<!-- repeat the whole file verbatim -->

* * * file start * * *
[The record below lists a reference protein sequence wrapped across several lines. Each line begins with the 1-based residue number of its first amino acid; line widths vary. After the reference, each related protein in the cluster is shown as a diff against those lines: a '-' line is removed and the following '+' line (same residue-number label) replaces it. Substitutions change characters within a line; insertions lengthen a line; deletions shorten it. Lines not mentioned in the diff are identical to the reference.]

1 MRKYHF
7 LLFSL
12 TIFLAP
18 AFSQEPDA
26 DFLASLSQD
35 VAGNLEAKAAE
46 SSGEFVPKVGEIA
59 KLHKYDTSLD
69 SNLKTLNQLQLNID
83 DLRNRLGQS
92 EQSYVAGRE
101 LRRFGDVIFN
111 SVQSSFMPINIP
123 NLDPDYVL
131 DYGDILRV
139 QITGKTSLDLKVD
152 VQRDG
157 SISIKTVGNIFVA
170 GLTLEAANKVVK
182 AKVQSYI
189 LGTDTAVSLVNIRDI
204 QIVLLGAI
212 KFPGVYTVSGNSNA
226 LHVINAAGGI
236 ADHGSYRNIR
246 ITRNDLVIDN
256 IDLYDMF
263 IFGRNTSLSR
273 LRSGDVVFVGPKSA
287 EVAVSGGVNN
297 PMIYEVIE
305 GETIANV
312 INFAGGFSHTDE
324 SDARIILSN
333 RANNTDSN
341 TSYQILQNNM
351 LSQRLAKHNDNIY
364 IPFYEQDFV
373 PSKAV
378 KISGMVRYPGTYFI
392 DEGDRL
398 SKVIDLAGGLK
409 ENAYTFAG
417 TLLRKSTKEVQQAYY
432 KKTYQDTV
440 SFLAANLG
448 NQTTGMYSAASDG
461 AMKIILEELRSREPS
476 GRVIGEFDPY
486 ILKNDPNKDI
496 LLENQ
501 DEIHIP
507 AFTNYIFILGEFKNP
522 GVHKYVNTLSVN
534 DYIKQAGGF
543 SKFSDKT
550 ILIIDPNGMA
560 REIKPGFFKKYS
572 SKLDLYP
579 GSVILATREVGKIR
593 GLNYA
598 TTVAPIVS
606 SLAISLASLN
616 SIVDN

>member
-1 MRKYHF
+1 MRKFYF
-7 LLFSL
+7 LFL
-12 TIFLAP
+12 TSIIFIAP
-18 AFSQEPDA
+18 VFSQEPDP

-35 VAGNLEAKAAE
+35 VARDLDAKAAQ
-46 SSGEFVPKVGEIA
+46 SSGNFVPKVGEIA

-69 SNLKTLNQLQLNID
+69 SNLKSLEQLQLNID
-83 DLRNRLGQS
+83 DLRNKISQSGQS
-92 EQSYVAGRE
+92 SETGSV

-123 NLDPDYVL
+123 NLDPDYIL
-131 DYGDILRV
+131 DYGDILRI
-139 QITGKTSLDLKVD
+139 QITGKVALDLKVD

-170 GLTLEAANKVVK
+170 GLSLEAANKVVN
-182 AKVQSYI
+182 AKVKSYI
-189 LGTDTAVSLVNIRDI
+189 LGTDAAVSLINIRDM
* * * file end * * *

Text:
[The record below lists a reference protein sequence wrapped across several lines. Each line begins with the 1-based residue number of its first amino acid; line widths vary. After the reference, each related protein in the cluster is shown as a diff against those lines: a '-' line is removed and the following '+' line (same residue-number label) replaces it. Substitutions change characters within a line; insertions lengthen a line; deletions shorten it. Lines not mentioned in the diff are identical to the reference.]

1 MRKYHF
7 LLFSL
12 TIFLAP
18 AFSQEPDA
26 DFLASLSQD
35 VAGNLEAKAAE
46 SSGEFVPKVGEIA
59 KLHKYDTSLD
69 SNLKTLNQLQLNID
83 DLRNRLGQS
92 EQSYVAGRE
101 LRRFGDVIFN
111 SVQSSFMPINIP
123 NLDPDYVL
131 DYGDILRV
139 QITGKTSLDLKVD
152 VQRDG
157 SISIKTVGNIFVA
170 GLTLEAANKVVK
182 AKVQSYI
189 LGTDTAVSLVNIRDI
204 QIVLLGAI
212 KFPGVYTVSGNSNA
226 LHVINAAGGI
236 ADHGSYRNIR
246 ITRNDLVIDN
256 IDLYDMF
263 IFGRNTSLSR
273 LRSGDVVFVGPKSA
287 EVAVSGGVNN
297 PMIYEVIE
305 GETIANV
312 INFAGGFSHTDE
324 SDARIILSN
333 RANNTDSN
341 TSYQILQNNM
351 LSQRLAKHNDNIY
364 IPFYEQDFV
373 PSKAV
378 KISGMVRYPGTYFI
392 DEGDRL
398 SKVIDLAGGLK
409 ENAYTFAG
417 TLLRKSTKEVQQAYY
432 KKTYQDTV
440 SFLAANLG
448 NQTTGMYSAASDG
461 AMKIILEELRSREPS
476 GRVIGEFDPY
486 ILKNDPNKDI
496 LLENQ
501 DEIHIP
507 AFTNYIFILGEFKNP
522 GVHKYVNTLSVN
534 DYIKQAGGF
543 SKFSDKT
550 ILIIDPNGMA
560 REIKPGFFKKYS
572 SKLDLYP
579 GSVILATREVGKIR
593 GLNYA
598 TTVAPIVS
606 SLAISLASLN
616 SIVDN

>member
-1 MRKYHF
+1 MRKFYF
-7 LLFSL
+7 LFL
-12 TIFLAP
+12 TSIIFIAP
-18 AFSQEPDA
+18 VFSQEPDP

-35 VAGNLEAKAAE
+35 VARDLDAKAAQ
-46 SSGEFVPKVGEIA
+46 SSGNFVPKVGEIA

-69 SNLKTLNQLQLNID
+69 SNLKSLEQLQLNID
-83 DLRNRLGQS
+83 DLRNKISQSGQS
-92 EQSYVAGRE
+92 SETGSV

-123 NLDPDYVL
+123 NLDPDYIL
-131 DYGDILRV
+131 DYGDILRI
-139 QITGKTSLDLKVD
+139 QITGKVALDLKVD

-170 GLTLEAANKVVK
+170 GLSLEAANKVVN
-182 AKVQSYI
+182 AKVKSYI
-189 LGTDTAVSLVNIRDI
+189 LGTDAAVSLINIRDM